Medium fibre diet
After you have been on a low fibre diet for a while you may find that you need to increase your fibre intake.
As your symptoms improve after surgery and your bowel motions normalise you may be able to start reintroducing some of your favourite foods.  Do this slowly and add one new food at half a cup at a time so you can identify any foods that cause bowel upset.

Eating Well
Some important points
If you experience constipation or any sign of blockage – not opening your bowels for two to three days, please contact your specialist or healthcare professional.
You may have reintroduced medium fibre foods too quickly and may need to go back onto a low fibre diet.
If you experience extremely loose watery bowel motions and leakage, pain or fever please contact your specialist or healthcare professional.
Medium fibre diets may be suitable for diabetics, please discuss this with your healthcare professional.

Tips for managing your bowel
Write a food diary.  Some foods may make your symptoms worse.  Everybody is different, therefore only you can tell what aggravates your symptoms.  Writing a food diary helps you to identify what foods make your bowel work better or worse.
Eat normally and try to keep your weight stable. This is particularly important if you are undergoing treatment.
If you are losing weight drink some protein drinks in between meals with a milk of your choice, you can add a little psyllium husk or slippery elm powder to make your drink thicker.
Lactose intolerance may persist beyond surgery in some people, a food diary will help you determine this or speak to your health care professional. Lactose is found in dairy products such as milk, cheese, yoghurt and ice cream and some processed and packaged foods.
Make sure you have plenty of water. Aim for 6-8 cups of water a day, if you like some flavour in water enjoy some sliced fruit in water to infuse some healthy sugars.
Introducing a wider range and variety of foods may mean you do not need a multivitamin supplement. Check with your health care professional.

Food choices
Foods will not need to be peeled; however, seeds and pips may still be an issue for your bowel. If you are writing a food diary you should be able to recognise if they are not suitable. Fruit and vegetables may be able to be consumed raw, cooked or lightly steamed.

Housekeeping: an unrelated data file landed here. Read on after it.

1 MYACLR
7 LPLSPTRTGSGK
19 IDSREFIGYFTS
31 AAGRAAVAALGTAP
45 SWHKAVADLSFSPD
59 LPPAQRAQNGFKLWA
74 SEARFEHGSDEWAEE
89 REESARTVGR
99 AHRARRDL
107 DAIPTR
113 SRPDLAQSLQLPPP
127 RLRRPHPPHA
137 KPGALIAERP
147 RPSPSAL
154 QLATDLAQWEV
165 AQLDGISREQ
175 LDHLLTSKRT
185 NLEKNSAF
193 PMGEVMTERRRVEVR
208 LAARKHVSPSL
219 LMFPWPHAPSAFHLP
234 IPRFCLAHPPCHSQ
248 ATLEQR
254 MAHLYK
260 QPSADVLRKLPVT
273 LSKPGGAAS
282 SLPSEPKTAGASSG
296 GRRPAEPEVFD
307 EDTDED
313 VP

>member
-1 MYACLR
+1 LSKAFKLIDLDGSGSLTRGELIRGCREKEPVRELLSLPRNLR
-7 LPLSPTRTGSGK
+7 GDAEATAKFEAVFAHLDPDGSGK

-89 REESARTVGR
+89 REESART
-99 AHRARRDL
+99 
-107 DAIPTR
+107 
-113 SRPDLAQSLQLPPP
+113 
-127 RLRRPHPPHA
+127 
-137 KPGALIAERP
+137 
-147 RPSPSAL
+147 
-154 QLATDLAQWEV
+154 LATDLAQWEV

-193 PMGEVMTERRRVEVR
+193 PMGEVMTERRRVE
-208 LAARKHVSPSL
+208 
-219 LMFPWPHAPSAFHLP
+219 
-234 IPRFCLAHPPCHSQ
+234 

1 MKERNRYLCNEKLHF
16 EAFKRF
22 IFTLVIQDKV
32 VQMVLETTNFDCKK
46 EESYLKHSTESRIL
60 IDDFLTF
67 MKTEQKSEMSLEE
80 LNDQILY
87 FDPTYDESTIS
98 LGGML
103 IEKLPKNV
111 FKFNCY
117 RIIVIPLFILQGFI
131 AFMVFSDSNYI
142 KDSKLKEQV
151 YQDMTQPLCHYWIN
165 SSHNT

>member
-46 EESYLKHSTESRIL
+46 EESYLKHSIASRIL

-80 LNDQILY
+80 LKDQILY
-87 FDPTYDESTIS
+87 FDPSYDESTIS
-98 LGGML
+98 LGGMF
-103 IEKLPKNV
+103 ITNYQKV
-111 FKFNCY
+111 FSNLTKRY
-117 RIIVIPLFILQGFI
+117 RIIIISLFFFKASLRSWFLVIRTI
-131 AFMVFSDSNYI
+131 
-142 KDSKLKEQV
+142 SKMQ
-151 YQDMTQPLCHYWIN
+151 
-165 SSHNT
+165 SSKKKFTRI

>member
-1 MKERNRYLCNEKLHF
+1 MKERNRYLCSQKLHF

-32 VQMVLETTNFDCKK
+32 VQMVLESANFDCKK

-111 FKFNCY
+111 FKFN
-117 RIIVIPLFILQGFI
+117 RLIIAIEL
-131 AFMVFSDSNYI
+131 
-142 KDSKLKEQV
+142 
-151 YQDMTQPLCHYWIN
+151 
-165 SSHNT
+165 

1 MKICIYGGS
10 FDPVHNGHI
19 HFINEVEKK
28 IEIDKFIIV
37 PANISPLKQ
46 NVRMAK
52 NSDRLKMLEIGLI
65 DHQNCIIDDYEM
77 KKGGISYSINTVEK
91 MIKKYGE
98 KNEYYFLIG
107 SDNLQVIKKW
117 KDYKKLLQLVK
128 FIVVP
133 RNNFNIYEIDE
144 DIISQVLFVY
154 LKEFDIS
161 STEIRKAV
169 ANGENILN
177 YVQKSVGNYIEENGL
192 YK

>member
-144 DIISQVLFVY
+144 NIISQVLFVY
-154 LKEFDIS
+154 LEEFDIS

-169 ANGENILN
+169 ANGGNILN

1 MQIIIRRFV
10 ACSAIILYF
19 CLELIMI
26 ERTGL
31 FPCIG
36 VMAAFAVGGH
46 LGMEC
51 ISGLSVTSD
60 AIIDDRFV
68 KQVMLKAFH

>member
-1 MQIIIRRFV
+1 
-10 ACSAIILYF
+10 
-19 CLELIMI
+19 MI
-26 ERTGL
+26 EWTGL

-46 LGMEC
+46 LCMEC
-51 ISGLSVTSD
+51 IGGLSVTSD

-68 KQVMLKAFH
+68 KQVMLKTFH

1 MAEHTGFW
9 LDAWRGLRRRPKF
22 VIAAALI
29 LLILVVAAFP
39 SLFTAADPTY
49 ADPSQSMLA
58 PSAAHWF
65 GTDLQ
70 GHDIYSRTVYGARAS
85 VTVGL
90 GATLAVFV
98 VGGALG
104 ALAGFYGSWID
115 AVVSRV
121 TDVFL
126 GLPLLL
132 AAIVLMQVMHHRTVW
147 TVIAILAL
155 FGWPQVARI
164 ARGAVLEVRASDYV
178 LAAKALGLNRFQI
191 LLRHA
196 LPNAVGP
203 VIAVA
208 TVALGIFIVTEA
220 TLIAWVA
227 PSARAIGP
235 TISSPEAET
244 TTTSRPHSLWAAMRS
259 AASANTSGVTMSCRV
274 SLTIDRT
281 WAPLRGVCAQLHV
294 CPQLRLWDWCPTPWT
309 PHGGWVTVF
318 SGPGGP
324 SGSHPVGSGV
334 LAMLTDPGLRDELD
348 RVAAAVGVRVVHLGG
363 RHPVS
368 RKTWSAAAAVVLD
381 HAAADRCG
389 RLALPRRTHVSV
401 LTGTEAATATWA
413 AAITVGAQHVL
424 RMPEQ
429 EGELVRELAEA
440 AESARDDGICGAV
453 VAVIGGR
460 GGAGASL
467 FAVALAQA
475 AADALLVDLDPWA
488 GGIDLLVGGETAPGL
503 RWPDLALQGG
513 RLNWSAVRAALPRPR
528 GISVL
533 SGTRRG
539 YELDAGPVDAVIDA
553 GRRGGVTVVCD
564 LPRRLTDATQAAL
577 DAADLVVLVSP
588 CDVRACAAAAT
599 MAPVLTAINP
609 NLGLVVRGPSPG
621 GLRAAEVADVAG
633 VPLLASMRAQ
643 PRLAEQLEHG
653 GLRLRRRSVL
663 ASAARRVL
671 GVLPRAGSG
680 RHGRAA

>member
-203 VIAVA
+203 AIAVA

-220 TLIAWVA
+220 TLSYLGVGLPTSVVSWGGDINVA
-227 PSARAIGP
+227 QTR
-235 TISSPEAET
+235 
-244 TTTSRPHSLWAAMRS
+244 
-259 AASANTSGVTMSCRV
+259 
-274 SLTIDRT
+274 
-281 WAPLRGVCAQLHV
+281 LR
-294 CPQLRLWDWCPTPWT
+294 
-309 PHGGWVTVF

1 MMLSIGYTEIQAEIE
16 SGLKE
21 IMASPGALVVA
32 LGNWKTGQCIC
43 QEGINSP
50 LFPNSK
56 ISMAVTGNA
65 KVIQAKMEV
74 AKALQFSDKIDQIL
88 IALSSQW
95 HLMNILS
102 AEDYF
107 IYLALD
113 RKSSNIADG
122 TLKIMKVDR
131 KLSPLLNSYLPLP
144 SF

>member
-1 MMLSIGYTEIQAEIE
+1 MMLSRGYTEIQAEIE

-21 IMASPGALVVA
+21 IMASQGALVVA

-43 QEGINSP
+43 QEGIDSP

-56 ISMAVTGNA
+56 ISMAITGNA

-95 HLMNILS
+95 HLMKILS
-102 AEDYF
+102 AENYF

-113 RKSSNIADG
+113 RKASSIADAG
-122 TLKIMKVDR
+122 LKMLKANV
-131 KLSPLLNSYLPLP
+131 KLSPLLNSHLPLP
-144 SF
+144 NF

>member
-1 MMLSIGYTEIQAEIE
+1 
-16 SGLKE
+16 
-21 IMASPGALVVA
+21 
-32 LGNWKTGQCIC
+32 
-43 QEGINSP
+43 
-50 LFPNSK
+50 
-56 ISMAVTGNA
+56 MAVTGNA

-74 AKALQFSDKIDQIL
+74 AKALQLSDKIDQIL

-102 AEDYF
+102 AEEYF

Gently add small amounts - one to two teaspoons of crushed whole nuts, coconuts, seeds, you may be able to eat less tender pieces of meat, chicken, and introduce whole mushrooms, wholemeal foods, and fruit with peel, and celery. You may also be able to add vegetables with stalks.

NOTE: if you experience bowel upset revert to the low fibre diet again for a few days to settle your bowel

Talk to a health care professional if you are experiencing any soreness internally or externally.

You can slowly add more Psyllium husk or Metamucil daily to drinks and foods to ensure a well formed and completely evacuated bowel motion. This is a fibre and would need to be introduced slowly to avoid constipation, remembering to increase water intake at the same time.
Once your bowel has settled after a few weeks to months you may at some stage slowly move to a high fibre diet one food at a time.
This is a sample menu guide please ensure you read our Modifiable Bowel Cancer Risk Factors on the website to ensure you are eating within the World Cancer Research Fund guidelines to modify bowel cancer risk.
You can eat most fruit and vegetables and other lower fibre foods, however, aim to add at least two to three cups of medium fibre foods suggested per day.

Modifiable Risk Factors

Breakfast - choose one of the following
• ½ cup of Carman’s original muesli with milk of choice, topped with sliced banana, or fresh fruit such as pear, apple or peach, pear or berries

• Slice or two of wholemeal sourdough or ordinary wholemeal bread and spread of your choice with two poached eggs with ¼ cup of fresh wilted baby spinach

• Two egg omelette with a sprinkle of cheese and ¼ avocado with toasted wholemeal bread and spread of choice

• Serving 40 grams dry weight of rolled oats cooked with mixed berries made in the microwave or in a saucepan. Cook until the oats have swollen and doubled in size – add more water if necessary, add a large tablespoon of fruit yoghurt.

• Two slices of wholemeal bread (3 grams fibre) with spread of choice and two teaspoons of crunchy peanut butter fresh apple

• Silken tofu 100 grams scrambled in a fry pan (with olive oil) with a teaspoon of fresh chives, chopped spinach on sourdough wholemeal bread

Lunch - choose one of the following
• Wholemeal bread wrap with sliced chicken, seeded mustard, sliced Lebanese cucumber and a slice of cheese. Follow with a pear

• Crusty wholemeal sourdough bread with a tin of tuna or salmon and a vegetable soup made from peeled cauliflower, pumpkin, carrot, green bean, sweet potato with 2 teaspoons of tomato paste, chicken stock –blended with half a cup of brown lentils

• Brown basmati rice with butter chicken, with a ¼ cup side of cooked green beans

• Stir fried vegetables, ¼ cup green beans, ¼ cup carrot, ¼ cup zucchini, garlic powder, salt and pepper to season, with a ¼ BBQ chicken skin off, multigrain rice crackers with spread of choice